The Tri-Faith Initiative not only provides opportunities for the adults of Temple Israel and its interfaith partners, but for their children as well. Adults generally have preconceptions and prejudices about religions other than their own that they have to fight against, and perhaps the best way to ensure success of the initiative is to ensure those religious barriers are never erected in the first place.

That’s what Kimberly Fretz, a deacon in the Episcopal community, has been trying to do with her InterPlay group, a small subset of Tri-Faith families with grade-school age children who come together once a month to talk and learn, through books and games and activities, about the differences and the similarities between Judaism, Christianity and Islam. It is Fretz’s hope that the children will become friends, and remain friends as they grow up.

“Because they are such good friends,” Fretz said, “they’ve learned they don’t have to argue, that they can discuss” any differences between them.

Fretz had the idea of a Tri-Faith children’s group almost immediately after arriving in Omaha from Dallas about four and a half years ago.

“One of the first things we saw in the newspaper was the Abraham’s Tent event,” Fretz said.

After attending the interfaith dialogue, Fretz approached Tri-Faith Executive Director Nancy Kirk about utilizing her seminary training to create a children’s group.

“I never thought I would be able to use them where we were living,” Fretz said. “Who knew Omaha was such a hotbed of Abrahamic religions?”

Fretz estimates there are about 10-12 kids, from first grade through fifth, who attend the monthly group regularly. Older, middle school-age children who wanted to keep coming to the meetings after reaching sixth grade attend a group newly formed this year, called CommUnity, led by Theresa Newell.

“These are discerning, perceptive, articulate little people,” Fretz said. “It’s a really tight-knit little group.”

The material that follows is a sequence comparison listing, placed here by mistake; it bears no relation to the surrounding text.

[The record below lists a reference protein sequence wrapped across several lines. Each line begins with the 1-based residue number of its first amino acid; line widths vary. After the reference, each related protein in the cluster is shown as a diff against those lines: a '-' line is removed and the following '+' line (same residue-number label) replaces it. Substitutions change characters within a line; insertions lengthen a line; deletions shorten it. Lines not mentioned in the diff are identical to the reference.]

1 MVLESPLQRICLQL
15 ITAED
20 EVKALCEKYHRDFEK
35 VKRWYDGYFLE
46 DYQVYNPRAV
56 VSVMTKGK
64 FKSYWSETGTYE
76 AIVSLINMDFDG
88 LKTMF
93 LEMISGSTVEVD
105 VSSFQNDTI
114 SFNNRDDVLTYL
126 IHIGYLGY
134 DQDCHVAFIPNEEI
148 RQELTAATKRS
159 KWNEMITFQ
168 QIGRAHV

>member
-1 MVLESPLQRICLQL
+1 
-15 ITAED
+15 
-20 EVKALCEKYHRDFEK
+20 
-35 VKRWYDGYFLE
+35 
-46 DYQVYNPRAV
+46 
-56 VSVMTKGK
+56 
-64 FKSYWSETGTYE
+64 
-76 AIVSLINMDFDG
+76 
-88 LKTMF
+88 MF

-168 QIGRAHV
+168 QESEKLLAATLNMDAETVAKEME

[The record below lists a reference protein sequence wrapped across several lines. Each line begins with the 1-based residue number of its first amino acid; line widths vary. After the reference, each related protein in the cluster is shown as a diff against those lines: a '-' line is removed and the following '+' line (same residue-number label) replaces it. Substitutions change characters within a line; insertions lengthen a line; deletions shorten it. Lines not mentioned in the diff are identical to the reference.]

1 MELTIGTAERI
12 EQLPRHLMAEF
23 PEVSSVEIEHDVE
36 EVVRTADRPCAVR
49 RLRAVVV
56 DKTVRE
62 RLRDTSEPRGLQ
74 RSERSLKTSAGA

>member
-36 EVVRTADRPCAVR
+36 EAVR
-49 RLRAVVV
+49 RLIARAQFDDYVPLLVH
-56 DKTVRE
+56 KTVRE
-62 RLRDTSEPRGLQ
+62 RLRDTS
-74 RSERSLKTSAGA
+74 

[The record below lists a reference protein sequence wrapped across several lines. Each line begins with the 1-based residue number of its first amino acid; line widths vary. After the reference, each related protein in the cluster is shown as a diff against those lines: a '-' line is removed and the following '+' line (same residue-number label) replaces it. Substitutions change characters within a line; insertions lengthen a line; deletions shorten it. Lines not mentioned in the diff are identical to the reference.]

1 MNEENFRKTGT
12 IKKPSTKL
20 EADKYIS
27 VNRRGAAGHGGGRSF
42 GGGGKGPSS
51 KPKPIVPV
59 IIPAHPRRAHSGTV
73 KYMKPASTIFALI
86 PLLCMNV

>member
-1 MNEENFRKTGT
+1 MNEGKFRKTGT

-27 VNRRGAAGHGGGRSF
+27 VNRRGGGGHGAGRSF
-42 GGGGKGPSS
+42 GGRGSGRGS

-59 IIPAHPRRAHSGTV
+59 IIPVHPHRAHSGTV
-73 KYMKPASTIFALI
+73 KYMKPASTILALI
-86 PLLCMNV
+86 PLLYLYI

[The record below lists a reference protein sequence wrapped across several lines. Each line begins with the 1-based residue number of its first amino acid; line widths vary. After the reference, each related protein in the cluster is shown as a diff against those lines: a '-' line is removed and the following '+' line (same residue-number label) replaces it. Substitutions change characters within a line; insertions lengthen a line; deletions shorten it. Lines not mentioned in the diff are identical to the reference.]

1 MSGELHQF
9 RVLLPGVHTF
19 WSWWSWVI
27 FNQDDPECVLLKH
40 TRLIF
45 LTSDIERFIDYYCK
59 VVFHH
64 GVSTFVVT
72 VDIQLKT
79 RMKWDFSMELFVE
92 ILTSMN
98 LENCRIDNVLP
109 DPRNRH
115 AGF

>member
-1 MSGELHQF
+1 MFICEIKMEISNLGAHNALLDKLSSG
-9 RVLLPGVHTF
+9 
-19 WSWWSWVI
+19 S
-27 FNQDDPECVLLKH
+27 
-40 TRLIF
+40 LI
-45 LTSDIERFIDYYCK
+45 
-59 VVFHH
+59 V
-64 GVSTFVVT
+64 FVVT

alexkraftTemple Israel Religious School teacher Natasha Kraft and her son Alex have been enjoying the InterPlay community for three years.

“It’s a way to get the children involved [in Tri-Faith],” Kraft said. “It breaks down the walls and the barriers. If you know somebody, you’re less likely to hate them. To hate somebody just based on their religion or skin color or their hair color or if their toenails are longer than yours is just stupid. … If you raise [children] … not afraid of another culture or another religion, you break down those walls and those barriers.”

In addition to the children forming a bond, the parents have also become much closer than they thought they would.

“It’s geared toward to the kids, but we’ve formed a family,” Kraft said. “One day Alex had a conflict, Boy Scouts, I think, so he couldn’t go, but I went to InterPlay, because I wanted to socialize with the other parents. It was Iftar, the breaking of the Muslim fast. It was a great educational and learning opportunity.”

Kimberly Fretz found herself surprised that the adults have formed such a close group.

“I never thought or realized I was creating a two-group organization,” Fretz said. “The first year, parents walked around each other carefully,” but they eventually became friends.

“[InterPlay isn’t] a lecture, it’s not a book, it’s people who are living their faith,” Fretz said.

A big part of all the faiths is the idea of social justice, what Reform Judaism calls “tikkun olam,” or “repairing the world.” InterPlay helps the children understand that there are those less fortunate than them around the world and engages them in action by working with Kids Against Hunger, a non-profit organization that packages and sends food aid to starving families in developing countries and in the United States.

“InterPlay is really compassion oriented,” Fretz said. “The kids have to raise enough money to pay for the materials, to earn the money themselves, not just ask their parents for twenty-five dollars.”

Once they raise the money, the InterPlay children pack the food materials themselves and help send it on its way.

Last year, InterPlay sent food to 90 children in an orphanage in Sierra Leone.

“That was their favorite thing to do that year,” Fretz said. “There has to be a purpose to InterPlay. It can’t be just hanging around together.”

For his part, fifth-grader Alex Kraft has enjoyed attending the InterPlay meetings.

“I do like going,” Alex said. “I learn a lot about different religions there, like Muslims. It’s really fun and there are a lot of different activities. Like, one time, we went to a Muslim center. I would recommend it to other kids.”

InterPlay and CommUnity meet for an hour once a month. For more information about InterPlay, families can contact Natasha Kraft at 402-991-0702 or, or Kimberly Fretz, at 402-339-4007 or